Duncan’s Economic Blog

The Consumer Outlook

Posted in Uncategorized by duncanseconomicblog on June 15, 2011

Real wages (average earnings growth minus retail price inflation) have now fallen for 17 months in the UK.

The OBR expects this to continue throughout 2011 and 2012 and into 2013. And yet they believe consumption will grow in excess of real household disposable income.

As I’ve explained before, this forecast is driven by a falling household savings ratio. In other words the government expect households to borrow to maintain their consumption.

And as I’ve pointed out, despite all the talk of exports and investment – the OBR still expects the consumer to play a crucial role as a driver of economic growth.

The problem is there is very little evidence that cautious households are prepared to borrow – something made very clear by the chart below taken from Bank of England data.

If household’s debt appetite remains subdued and real wages continue to fall – how exactly is consumption expected to grow?

Against this background it is unsurprising that Sainsbury’s CEO Justin King has today described the retail environment as ‘tough’ and noted that ‘higher fuel costs and the government’s austerity measures were eating into household budgets, forcing many customers to trade down to Sainsbury’s cheaper, own-label “Basics” range’. ‘


7 Responses

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  1. Luis Enrique said, on June 15, 2011 at 11:31 am

    If we were looking at a global rebalancing scenario in which exchange rates adjust, we experience deterioriating terms of trade (I maintain this is what Mervyn had in mind when he referred to the inevitability of lowler incomes) and start having to produce more domestically, at higher cost, rather than importing – isn’t this what it would look like? Falling consumption, lower incomes.

    my guess is that you are right and OBR is wrong – housholds will not borrow more, at least not until after the economy recovers. Borrowing won’t cause recovery.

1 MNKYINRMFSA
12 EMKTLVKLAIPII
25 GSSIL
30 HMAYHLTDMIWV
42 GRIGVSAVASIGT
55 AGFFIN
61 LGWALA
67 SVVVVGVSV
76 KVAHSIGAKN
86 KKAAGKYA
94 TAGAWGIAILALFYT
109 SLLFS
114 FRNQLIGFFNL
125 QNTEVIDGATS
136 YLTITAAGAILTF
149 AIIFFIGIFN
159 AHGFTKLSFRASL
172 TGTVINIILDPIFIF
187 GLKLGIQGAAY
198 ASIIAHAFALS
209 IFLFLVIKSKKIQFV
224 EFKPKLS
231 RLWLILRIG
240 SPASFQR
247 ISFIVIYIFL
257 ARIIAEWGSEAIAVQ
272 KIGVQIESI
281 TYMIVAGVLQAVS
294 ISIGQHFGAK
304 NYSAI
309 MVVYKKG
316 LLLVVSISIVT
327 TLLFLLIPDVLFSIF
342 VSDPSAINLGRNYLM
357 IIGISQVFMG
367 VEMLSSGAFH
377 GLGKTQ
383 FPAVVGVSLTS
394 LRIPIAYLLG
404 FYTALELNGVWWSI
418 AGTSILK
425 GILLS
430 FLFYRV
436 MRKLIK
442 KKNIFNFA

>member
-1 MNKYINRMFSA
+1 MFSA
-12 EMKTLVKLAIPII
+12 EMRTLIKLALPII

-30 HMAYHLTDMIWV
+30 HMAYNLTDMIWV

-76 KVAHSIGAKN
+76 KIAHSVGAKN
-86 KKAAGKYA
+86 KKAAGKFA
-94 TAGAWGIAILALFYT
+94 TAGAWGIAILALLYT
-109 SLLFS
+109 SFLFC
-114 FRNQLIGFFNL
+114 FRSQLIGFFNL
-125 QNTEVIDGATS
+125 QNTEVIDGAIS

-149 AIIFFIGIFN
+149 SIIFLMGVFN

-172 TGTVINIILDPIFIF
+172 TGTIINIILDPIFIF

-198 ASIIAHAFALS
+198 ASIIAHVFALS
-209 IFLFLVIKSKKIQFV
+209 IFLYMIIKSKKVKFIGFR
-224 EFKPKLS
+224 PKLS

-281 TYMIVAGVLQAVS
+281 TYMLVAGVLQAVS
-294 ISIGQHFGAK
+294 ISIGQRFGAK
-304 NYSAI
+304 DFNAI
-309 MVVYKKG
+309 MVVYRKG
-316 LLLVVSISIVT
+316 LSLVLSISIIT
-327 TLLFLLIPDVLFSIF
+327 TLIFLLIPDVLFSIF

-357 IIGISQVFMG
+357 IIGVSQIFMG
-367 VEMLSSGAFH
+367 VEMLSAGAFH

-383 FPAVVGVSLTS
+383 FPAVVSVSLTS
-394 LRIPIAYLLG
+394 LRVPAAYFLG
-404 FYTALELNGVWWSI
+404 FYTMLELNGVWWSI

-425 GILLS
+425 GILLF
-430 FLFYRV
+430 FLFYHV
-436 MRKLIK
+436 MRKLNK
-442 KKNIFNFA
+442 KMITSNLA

2. Dave Holden said, on June 15, 2011 at 11:57 am

    And since real wages are falling presumably this mean the debts people already have are in relative terms getting bigger.

  3. […] link: The consumer outlook – Duncan Weldon Article Series – employmentBritain's Generation U pops up againArticle Series – […]

  4. jomiku said, on June 15, 2011 at 3:03 pm

    I followed your earlier links to the OBR pages which showed higher debt. I found no explanation for it. Is there one on offer? They’re modeling, which means there are assumptions and those must exist. Is it something as bluntly stupid as consumption being assumed as returning to trend and that driving debt as the dependent variable? It makes no sense.

  5. Agog said, on June 15, 2011 at 5:34 pm

    Isn’t it a result of their projection of the budget deficit decreasing? If you’re determined to forecast a decrease there, then your constraint is the structure of the national accounts – the famous Wynne Godley sectoral balances arithmetic. So unless you forecast an export boom, then the only thing that can give is the private sector balance. And presumably they have a way of disaggregating the private sector convincingly: the corporate sector takes up so much of the slack and households the rest.

    So it’s an artifact of their required GDP growth number and their required budget balance shift. As Duncan and LE say, it’s unlikely to happen. Either growth will disappoint, or the deficit will stay higher than desired. This is precisely the point martin Wolf was making ad nauseum last summer.

  6. metatone said, on June 15, 2011 at 7:37 pm

    So in your analysis, we’re stuck? Osborne’s policies aren’t going to result in growth, but There Is No Alternative, because of the bond markets…

  7. […] link: The consumer outlook – Duncan […]

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